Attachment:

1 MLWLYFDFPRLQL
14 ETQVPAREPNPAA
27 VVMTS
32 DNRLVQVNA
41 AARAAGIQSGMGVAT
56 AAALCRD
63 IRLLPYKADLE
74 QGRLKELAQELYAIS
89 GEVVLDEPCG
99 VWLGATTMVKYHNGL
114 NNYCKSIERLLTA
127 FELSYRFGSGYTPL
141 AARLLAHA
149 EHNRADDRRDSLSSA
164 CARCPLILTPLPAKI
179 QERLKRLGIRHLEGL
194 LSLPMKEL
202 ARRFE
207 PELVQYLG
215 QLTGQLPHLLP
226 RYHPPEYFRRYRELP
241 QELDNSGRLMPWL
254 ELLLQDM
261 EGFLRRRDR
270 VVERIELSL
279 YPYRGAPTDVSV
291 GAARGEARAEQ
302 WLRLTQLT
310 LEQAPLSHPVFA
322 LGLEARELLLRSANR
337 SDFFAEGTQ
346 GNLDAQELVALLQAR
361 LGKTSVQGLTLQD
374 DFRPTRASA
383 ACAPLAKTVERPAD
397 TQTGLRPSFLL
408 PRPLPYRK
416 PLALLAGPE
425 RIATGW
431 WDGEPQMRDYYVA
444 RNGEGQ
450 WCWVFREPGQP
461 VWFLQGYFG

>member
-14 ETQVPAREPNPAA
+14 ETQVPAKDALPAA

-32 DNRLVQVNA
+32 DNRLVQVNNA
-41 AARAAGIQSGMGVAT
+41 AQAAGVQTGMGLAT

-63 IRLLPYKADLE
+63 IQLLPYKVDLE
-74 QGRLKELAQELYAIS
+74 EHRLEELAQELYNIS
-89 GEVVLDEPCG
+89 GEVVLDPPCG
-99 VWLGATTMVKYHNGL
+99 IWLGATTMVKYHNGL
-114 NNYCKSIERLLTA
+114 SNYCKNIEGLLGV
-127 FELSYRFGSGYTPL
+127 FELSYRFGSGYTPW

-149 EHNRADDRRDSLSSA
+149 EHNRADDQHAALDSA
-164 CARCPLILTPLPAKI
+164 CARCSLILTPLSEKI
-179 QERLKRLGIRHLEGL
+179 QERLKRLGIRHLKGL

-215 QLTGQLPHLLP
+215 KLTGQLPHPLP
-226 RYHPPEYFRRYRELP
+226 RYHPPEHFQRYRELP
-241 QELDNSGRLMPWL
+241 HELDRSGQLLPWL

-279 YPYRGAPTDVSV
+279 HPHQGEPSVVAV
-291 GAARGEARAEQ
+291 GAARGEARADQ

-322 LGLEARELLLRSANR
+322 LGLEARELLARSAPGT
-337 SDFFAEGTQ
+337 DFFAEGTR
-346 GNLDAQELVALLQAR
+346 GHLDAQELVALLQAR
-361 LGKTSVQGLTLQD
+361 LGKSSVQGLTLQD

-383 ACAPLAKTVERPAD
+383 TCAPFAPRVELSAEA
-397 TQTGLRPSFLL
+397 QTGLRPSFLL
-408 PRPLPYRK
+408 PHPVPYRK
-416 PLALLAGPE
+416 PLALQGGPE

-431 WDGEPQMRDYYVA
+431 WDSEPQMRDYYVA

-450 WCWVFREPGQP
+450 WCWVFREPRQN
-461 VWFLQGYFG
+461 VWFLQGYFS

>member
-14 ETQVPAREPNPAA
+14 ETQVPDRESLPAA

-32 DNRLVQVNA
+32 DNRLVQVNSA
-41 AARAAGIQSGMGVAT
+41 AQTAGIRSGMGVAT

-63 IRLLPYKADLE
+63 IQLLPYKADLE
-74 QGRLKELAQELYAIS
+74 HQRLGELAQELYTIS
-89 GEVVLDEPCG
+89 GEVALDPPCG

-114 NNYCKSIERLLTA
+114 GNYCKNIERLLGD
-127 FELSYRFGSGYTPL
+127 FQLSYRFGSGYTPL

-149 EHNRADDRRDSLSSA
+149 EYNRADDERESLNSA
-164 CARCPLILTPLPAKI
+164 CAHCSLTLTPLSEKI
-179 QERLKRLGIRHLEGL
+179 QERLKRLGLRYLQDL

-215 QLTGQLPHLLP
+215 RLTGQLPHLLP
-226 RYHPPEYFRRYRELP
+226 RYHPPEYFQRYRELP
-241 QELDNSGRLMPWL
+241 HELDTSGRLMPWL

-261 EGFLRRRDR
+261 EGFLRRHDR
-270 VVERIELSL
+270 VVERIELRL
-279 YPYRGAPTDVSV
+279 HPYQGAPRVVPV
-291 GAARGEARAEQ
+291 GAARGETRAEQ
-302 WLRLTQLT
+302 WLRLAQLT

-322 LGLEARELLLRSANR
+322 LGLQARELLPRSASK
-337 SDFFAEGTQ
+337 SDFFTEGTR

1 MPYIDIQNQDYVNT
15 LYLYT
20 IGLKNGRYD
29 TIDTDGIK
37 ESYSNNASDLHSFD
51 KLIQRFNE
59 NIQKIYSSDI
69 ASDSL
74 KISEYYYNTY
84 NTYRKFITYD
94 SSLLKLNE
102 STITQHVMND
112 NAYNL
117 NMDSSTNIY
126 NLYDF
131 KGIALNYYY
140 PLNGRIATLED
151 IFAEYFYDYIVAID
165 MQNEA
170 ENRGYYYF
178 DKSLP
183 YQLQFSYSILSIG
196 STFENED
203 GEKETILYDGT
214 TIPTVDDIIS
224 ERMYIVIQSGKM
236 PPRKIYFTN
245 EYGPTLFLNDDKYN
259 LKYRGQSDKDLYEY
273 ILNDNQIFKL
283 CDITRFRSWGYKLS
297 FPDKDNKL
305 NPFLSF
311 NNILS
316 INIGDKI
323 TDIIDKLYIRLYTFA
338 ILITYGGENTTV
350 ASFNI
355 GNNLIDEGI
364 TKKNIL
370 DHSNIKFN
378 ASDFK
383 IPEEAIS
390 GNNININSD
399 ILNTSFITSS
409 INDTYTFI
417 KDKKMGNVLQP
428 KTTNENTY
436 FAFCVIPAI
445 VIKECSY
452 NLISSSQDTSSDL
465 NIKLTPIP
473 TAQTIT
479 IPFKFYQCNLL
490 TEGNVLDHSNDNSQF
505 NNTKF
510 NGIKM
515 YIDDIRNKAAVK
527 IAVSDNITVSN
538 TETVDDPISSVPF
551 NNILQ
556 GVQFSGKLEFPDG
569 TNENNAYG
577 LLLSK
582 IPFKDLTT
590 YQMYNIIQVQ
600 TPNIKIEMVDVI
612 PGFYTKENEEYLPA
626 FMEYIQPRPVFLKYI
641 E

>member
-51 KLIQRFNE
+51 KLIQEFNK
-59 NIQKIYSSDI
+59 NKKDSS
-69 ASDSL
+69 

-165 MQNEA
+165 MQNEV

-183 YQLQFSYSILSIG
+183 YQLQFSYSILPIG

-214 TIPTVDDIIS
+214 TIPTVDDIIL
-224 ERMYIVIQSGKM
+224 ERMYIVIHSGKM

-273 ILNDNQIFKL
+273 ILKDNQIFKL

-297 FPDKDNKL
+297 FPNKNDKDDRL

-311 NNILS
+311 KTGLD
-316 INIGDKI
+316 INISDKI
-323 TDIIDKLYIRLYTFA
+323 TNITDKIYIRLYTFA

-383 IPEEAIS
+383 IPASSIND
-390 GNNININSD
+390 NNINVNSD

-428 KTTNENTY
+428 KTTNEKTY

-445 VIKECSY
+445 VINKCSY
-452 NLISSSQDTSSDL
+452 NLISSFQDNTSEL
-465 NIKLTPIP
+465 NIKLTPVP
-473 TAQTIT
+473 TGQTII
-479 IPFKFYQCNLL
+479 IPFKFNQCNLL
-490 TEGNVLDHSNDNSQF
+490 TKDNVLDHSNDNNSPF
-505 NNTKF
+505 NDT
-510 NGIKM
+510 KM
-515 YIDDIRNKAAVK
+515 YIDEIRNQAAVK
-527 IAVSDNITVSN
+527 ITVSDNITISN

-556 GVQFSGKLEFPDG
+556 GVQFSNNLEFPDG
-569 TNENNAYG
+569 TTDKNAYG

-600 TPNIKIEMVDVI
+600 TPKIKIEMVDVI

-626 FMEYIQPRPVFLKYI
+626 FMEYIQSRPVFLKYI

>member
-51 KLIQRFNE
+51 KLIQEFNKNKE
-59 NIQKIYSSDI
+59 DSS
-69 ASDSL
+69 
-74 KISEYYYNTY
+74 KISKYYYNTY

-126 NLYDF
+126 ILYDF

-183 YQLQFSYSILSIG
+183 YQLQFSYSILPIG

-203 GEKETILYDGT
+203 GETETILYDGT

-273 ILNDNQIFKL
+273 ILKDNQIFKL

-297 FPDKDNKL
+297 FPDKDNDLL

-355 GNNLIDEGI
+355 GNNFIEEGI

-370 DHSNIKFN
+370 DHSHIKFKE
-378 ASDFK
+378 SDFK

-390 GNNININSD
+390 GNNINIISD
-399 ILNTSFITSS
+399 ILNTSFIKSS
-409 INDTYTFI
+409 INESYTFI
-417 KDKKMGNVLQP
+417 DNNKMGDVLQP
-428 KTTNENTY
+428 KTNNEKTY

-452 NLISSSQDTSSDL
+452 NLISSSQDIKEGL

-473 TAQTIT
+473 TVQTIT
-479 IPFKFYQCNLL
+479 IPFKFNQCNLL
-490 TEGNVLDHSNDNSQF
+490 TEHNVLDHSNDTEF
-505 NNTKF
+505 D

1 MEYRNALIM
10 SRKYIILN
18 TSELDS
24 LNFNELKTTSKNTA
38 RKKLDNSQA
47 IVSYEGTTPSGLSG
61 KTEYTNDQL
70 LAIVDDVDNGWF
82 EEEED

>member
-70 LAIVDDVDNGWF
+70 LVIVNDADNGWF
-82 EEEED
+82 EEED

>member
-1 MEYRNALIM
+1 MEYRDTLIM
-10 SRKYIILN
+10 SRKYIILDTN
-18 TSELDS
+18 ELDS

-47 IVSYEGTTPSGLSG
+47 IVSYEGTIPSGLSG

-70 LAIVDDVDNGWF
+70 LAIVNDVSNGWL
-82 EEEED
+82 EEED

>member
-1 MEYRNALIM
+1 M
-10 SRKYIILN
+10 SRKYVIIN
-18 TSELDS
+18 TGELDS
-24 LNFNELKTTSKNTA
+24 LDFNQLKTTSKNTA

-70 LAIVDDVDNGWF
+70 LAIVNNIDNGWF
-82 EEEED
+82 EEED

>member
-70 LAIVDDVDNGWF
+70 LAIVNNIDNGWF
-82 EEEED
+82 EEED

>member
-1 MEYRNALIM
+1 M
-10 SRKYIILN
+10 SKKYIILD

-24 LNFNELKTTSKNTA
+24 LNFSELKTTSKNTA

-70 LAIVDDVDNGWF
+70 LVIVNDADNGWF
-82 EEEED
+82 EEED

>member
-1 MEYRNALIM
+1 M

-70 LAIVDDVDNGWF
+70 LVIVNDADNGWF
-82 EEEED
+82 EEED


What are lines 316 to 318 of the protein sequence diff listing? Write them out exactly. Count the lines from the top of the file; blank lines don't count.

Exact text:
-505 NNTKF
+505 D

1 MEYRNALIM